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Military government weekly information bulletin
Number 98 (June 1947)

Bowman, Val
Parliamentary Advisory Council,   p. 7 PDF (667.0 KB)


Page 7

PARLIAMENTARYZ
ADVISORY: COUNCIL
THE Parliamentary Advisory Council
acts as a mirror in which the
members of the Laenderrat can view
the opinions of the voters back home.
The council has no actual.. power,.
but its influence can be great.
The job of the Council is to advise
the Laenderrat and keep it close to
the elected representatives of the
people. After the Landtage became
elective last fall, and the Ministers-
President were elected officials instead
of appointed executives selected by
Military Government, a sort of stale-
mate occured in the enaction of legis-
lation at Stuttgart. The Laenderrat
members, who ar.e the Ministers-Presi-
dent of the three Laender and the
President of the Senate of Land
Bremen, became hesitant to take re-
sponsibility on their shoulders. They
took the position that all legislative
power originated with the Landtage,
and they didn't want to commit them-
selves on any issue without first
consulting their constituents. A period
ensued in Stuttgart during which little
progress was achieved in the legis-
lative field.
To get around this difficulty German
leaders suggested the creation of the
Parliamentary Advisory Council, and
with the approval of Military Govern-
ment it was set up. So far it has met
four times, including one constitutional
meeting.
The Council consists of 24 members,
seven from each of the larger.Laender-
Bavaria, Wuerttemberg - Baden, and
Hesse - and three from the smaller
Land Bremen. These men are appointed
by the Landtage of the various Laender
on a representative basis -for example,
Bavaria has three CSU Parliamentary
Council members because the CSU is
the strongest political party 'in that
state with 57 percent representation
in the Landtag. SPD has two Council
members as a result of its 30 percent
representation in the Landtag, while
PDP with five percent, and WAV with
seven percent have one Councilman
each.
By Val Bowman,
StaffWriter
According to the statute under
whifch it was established the Parlia-
mentary Council shall commenit on:
1. All draft laws and decrees to be
submitted to the Laenderrat.
2. All 'control Council measures pla-
ced before the Laenderrat by the
Regional Government Coordinating
Office.
3. Problems of basic political im-
portance.
Proposals which fall in category 3
must be submitted to the Parliamen-
tary' Council by the Secretary-General
of the Laenderrat, after they have been
approved. by the Directorate. The
Directorate consists of four "pleni-
potentiaries" or permanent represen-
tatives of the ministers-president, a
special representative of each minister-
president from the Land capitals, and
the Secretary-General of the Laenderrat.
No- definite date has been, set for
Parliamentary Council meetings, but
so far meetings have been. held the
day before the monthly meeting date
of the Laenderrat. Each Land has one
vote in the Council, and for decisions
unanimity is required. The Council
has a quorum only if every Land is
represented at the meeting.
The Laenderrat is not bound by the
action of the Council - the council
is purely an advisory body . but
only . on a few occasions has the
Laenderrat overruled the PAC. In each
of these instances the overruling was
in the interests of speedy enactment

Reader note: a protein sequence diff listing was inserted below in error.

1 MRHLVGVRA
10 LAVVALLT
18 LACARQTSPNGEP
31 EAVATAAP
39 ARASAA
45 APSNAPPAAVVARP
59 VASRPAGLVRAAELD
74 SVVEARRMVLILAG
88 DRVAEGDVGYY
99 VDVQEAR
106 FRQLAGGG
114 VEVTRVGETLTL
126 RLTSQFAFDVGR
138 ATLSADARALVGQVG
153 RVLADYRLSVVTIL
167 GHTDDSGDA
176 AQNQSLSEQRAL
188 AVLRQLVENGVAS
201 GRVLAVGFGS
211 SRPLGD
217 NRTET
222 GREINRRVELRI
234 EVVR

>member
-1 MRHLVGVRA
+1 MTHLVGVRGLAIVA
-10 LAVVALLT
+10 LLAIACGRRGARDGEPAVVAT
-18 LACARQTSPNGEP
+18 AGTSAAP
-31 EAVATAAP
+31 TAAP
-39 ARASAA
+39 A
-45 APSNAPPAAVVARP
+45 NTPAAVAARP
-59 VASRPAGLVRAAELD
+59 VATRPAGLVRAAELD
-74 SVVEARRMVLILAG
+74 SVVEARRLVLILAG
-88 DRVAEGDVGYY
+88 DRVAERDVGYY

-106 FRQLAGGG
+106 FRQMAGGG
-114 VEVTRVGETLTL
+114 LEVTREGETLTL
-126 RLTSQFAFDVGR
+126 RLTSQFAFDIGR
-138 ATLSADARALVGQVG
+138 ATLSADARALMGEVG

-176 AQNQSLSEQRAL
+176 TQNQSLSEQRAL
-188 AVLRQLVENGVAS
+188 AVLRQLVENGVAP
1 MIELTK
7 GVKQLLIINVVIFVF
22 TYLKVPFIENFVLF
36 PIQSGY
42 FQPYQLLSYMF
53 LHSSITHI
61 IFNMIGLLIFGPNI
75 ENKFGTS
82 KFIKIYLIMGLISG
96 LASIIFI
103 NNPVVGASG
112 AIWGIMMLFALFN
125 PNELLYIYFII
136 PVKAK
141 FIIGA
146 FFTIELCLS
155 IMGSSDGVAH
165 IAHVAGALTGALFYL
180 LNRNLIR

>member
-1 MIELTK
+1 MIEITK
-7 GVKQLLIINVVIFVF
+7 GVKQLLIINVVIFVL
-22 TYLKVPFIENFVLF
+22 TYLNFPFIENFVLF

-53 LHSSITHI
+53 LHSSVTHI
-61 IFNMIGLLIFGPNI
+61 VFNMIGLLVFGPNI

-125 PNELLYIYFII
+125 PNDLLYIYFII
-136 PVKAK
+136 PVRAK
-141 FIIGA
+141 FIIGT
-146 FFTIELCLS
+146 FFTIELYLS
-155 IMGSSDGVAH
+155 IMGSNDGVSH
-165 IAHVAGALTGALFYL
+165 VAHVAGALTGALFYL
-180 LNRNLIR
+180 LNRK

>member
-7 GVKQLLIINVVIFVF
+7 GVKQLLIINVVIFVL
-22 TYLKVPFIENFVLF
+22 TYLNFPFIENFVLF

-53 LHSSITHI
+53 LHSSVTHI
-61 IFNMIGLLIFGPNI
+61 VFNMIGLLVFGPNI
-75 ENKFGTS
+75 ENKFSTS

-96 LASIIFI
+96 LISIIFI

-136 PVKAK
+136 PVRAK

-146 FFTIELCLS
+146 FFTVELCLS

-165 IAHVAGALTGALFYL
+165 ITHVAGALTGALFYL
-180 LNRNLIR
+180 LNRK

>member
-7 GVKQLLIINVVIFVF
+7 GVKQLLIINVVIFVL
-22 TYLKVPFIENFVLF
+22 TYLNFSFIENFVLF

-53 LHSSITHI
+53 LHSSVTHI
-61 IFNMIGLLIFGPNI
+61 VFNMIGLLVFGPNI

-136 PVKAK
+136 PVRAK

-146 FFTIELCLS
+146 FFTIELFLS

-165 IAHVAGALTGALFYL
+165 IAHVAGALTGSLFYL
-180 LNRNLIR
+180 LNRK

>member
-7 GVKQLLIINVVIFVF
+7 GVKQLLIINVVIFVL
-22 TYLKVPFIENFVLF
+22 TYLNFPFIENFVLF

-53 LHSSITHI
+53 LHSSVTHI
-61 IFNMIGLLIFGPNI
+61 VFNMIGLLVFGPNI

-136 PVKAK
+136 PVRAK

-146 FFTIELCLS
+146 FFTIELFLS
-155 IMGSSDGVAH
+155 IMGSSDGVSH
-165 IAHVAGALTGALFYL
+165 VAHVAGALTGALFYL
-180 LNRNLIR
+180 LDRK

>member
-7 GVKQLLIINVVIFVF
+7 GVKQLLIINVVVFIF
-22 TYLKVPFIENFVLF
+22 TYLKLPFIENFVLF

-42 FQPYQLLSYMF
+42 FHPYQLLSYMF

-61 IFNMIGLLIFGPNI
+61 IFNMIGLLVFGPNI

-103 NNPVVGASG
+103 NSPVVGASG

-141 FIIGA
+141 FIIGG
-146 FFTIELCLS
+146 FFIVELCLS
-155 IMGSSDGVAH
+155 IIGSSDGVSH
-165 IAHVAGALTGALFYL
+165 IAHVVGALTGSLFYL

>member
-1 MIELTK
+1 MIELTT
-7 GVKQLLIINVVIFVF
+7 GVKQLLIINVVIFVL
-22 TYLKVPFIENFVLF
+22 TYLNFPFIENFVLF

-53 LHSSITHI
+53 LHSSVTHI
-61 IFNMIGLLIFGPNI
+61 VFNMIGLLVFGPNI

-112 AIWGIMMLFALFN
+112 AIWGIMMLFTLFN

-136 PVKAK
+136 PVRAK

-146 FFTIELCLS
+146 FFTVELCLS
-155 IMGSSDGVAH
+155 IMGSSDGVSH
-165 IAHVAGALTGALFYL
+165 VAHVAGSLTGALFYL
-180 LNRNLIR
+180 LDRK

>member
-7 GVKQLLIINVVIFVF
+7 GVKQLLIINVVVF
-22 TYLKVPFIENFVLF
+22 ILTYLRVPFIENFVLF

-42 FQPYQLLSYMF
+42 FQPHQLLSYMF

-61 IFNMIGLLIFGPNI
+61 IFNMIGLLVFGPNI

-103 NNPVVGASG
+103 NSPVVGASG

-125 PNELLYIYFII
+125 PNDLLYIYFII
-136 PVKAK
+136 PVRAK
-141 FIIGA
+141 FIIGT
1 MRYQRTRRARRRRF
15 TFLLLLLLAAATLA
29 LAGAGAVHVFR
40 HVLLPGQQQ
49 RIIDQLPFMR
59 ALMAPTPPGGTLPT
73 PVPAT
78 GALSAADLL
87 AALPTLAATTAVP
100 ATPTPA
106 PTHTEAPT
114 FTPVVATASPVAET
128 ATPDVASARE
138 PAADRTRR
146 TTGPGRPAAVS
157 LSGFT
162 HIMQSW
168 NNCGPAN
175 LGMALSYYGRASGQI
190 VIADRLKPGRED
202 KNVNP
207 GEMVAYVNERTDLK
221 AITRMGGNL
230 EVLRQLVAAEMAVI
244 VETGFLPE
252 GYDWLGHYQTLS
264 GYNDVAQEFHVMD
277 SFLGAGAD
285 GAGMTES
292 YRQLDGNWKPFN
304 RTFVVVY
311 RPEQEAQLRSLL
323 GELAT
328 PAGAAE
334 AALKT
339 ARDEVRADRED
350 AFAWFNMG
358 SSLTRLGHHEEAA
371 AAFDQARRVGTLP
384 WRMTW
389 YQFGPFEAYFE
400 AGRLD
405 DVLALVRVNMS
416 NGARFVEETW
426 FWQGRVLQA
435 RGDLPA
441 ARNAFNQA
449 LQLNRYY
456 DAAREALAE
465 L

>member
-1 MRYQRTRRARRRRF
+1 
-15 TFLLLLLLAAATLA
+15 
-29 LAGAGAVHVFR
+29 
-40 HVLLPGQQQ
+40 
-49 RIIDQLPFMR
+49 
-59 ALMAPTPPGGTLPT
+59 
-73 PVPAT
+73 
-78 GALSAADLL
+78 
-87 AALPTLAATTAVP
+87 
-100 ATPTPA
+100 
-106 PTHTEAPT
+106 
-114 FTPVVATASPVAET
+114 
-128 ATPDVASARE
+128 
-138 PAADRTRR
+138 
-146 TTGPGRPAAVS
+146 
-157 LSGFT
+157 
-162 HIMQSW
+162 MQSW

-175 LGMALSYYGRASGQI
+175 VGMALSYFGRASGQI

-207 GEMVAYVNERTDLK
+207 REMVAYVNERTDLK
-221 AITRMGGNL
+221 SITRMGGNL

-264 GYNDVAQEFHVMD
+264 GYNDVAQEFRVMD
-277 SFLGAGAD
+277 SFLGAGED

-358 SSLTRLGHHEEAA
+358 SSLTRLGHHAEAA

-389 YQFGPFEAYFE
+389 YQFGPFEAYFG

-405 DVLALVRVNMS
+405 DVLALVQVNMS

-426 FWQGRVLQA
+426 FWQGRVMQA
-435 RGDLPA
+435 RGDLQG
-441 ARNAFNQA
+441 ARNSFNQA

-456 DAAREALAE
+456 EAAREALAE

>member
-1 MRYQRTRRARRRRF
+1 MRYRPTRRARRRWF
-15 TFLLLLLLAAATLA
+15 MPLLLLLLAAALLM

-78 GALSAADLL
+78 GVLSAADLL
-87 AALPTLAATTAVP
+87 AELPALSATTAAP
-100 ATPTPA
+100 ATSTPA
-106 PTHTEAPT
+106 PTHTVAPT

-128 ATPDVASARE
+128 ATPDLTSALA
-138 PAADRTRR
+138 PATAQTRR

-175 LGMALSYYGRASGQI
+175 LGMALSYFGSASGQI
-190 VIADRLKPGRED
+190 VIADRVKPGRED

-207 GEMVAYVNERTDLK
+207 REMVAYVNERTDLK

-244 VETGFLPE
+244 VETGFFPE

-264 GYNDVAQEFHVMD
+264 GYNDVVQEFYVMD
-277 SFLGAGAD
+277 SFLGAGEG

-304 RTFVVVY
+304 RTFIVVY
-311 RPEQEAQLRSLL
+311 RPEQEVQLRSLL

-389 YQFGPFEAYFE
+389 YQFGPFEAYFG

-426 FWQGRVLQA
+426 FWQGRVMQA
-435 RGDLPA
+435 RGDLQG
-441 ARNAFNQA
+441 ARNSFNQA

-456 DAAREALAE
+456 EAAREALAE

of legislation which was believed to
require zonal uniformity. One main
difference seen between the two bodies
is a tendency on the part 'of the
Council to debate an issue at length.
The Laenderrat, mindful of Military
Government desires and 'American
ideas of efficiency, frequently acts in
the interests of speed, while the Coun-
cil, imbued with the German love of
debate and circumlocution, would
engage in long discussions before
deciding on it.
So far the Laenderrat has taken the
position that all legislative matters
should be submitted to the PAC for
advice and comment, but not executive
or administrative matters. The Parlia-
mentary Council would like to have
everything submitted to it for comment.
T O DATE the meetings of the Coun-
cil have been harmonius-which
is somewhat remarkable considering
the fact that such bitter political oppo-
nents as Alfred Loritz and Dr. Josef
Mueller represent the same Land.
Apparently the members are making
a strong effort to keep the meetings
on a high level for the sake of the
country. The nearest thing to a row
was the drawn-out debate over the
proposed Compulsory Labor Draft Law..
This proposal was first submitted for
consideration at the meetingof 14April,
but decision was postponed until the
next Laenderrat meeting, in order to
permit the discussion of the law within
the respective Landtag. At the next
meeting, on 5 May, Bavarian Council
members came instructed by their
Landtag to vote against it. Dr. Koh-
ler, CDU member from Hesse, stated
heatedly that no Land delegation should
come to a meeting with final instruc-
tions from its Landtag, as this would
make it impossible to coordinate its
opinion with those of the other Laen-
der. He raised the question whether
any Land delegation should block
Parliamentary Council action by voting
proposed legislation in advance.
Dr. Dehler of Bavaria submitted that
since the Parliamentary Council was
a bridge between the Laenderrat and
the. Laender, the unanimous opinion
of any Landtag should be respected.
The discussion did not result in. any
clearcut decision, but discussion and
approval of the Compulsory Labor
Law was effectively blocked.
At the recent June meeting of the
PAC, however, the delegation from
Bremen came forward with the state-
ment that they were prepared to
support the principle behind Bavaria's
(Continued on page 24)
WEEKLY INFORMATION BULLETIN
23 JUNE 1947
7


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